7 Answers

  1. Keith- Reply


    Well, TFS is much more than version control. If you are looking for just version control, TFS is way too expensive. IMHO. I would stick with SVN. However if you are looking for things such as the test suite, issue management, etc, then I would look into TFS.

  2. Ken- Reply


    Why do you think that TFS is a large system?

    I have it installed on my Windows 7 laptop using SQL Express and I do not even notice it is there. With TFS2010 you can opt not to install the Sharepoint, Reportign Services adn Analysis services integration from the get go. You can instead just have Version Control , Work Item tracking (Bugs, Tests, Issues, Tasks and User Storys) and automated Build.

    In fact I installed and configured all of that in under 20 minutes and on my most recent project it took around 30 minutes to setup a new product with all of those things.

    Why would you use TFS?

    1. Cheap (Free to all MSDN Subscribers and $400 retail with 5 users)
    2. Quick to install
    3. Quick to setup
    4. Easy to use
    5. Lots of documentation
    6. Support for everything from a single vendor

    If you are then comfortable with what TFS is offering with a Basic install you can then add Lab Management if you want automated enviroment testing or Analysis services if you want more reporting.

  3. Kenneth- Reply


    I'm not sure there's any inherent difference (with respect to team size) between the two. The big differences that I'm aware of are:

    1. TFS provides additional features like bug tracking and "Team Build" besides just source control.
    2. All TFS features are integrated nicely into the Visual Studio IDE.
    3. Licensing costs.
  4. Kenny- Reply


    Comparing SVN to TFS is like comparing apples and oranges. SVN is a Revision Control system whilst TFS is an ALM platform like others have already mentioned.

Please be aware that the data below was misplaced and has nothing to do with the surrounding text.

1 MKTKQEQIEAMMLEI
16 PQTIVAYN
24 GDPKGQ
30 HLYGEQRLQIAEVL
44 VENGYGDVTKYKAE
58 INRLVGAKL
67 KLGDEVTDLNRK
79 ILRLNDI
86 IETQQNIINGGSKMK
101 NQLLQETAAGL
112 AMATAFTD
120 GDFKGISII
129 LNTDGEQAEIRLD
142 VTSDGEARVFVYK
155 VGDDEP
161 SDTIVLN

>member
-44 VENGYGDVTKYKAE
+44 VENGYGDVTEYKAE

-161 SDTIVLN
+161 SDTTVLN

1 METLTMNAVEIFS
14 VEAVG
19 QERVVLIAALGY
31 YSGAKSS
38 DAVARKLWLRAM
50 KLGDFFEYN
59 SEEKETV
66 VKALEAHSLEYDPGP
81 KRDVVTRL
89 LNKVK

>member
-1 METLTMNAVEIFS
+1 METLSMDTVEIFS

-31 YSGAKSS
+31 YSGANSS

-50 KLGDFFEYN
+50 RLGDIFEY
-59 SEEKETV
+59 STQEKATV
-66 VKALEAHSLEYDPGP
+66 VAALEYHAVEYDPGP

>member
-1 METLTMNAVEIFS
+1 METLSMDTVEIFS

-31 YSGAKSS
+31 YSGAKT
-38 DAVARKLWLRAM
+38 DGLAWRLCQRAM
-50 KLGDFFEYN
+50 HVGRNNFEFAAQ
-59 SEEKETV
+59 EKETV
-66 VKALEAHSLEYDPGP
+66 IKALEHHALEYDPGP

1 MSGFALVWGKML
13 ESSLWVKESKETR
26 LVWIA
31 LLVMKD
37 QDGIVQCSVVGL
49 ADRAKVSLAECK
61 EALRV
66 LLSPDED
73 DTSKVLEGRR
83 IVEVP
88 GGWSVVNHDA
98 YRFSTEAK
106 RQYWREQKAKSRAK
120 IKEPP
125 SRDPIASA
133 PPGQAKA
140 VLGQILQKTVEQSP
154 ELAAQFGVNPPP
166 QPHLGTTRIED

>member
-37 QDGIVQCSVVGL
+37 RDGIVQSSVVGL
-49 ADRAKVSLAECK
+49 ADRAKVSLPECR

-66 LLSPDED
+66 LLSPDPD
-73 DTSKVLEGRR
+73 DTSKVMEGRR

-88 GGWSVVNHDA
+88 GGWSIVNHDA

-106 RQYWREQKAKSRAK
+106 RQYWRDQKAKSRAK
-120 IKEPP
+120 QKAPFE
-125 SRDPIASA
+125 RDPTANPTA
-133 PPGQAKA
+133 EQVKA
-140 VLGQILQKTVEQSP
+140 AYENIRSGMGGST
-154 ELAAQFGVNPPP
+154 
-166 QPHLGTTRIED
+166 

Lets assume that a company chooses for Subversion, CruiseControl.NET, some kind of Agile Project management tool , a bug tracker (Bugtracker.NET, Bugzilla, ...). Let's assume that all the tools that this company chooses is OSS, one would think that it's free, right? Unfortunately, you would still need to start integrating all these tools and that is where the real cost is.

    Sure, a platform such as Team Foundation Server comes with a licensing costs and offers what all the previously mentioned OSS tools offers too but already nicely integrated.

    So basically if what you want are tools to support your ALM and you are Microsoft-oriented you should seriously consider TFS as an option. Sure as a technical guy it is fun figuring out how to integrate Bugzilla with Subversion and the project management tool, and the spending nights trying to figure out how we export/import all that date into the custom developed reporting tool that has been specially developed for the HR department for the time tracking reports, and so on. You understand what I mean.

    In the end the OSS alternative path costs so much more than the TFS path and people just don't like to admit it, on the other hand off course, if all you want is a Revision Control System you don't need TFS. But if that is all you need as a developer, can you call yourself a serious developer? ;-)

  5. Kevin- Reply


    I've seen SVN used successfully with very large teams, when backed by things like automated build servers. If you're trying to convince others to go with SVN, you are probably better off just identifying the 3 reasons you love SVN that TFS doesn't have and why you feel those are important, than trying to broadly say one is "more efficient"

  6. Lance- Reply


    +2 cents.

    TFS not only brings you Source Control + Work Item tracking (Bugs, Tests, Issues, Tasks and User Storys) + automated Build, you also get a VERY BIG AND IMPRESSIVE Analysis Databse in which you can cross information from these different data sources, without extra work. I mean, you can see why a specific build has some bugs, related to the specified files that have benn checked in, related to the tasks/bugs related to the files, related to the user story which is related to the task, etc. Without additional effory you can get a more detailed view of "what's happening" in a development project.

  7. Larry- Reply


    If you want to see just how good TFS is - create a project and then try and export it to another TFS system - from what I see you can't!

    So every few years you have to throw everythign away and start over again - since in TFS there is no built-in way to export all what you have done. When you build a new system - you cannot move all the history work items etc. only think you can ever do is just move your code MANUALLY to the new system and recreae everything all over again.

    Great way to waste a week's worth of work on every project you have to move.

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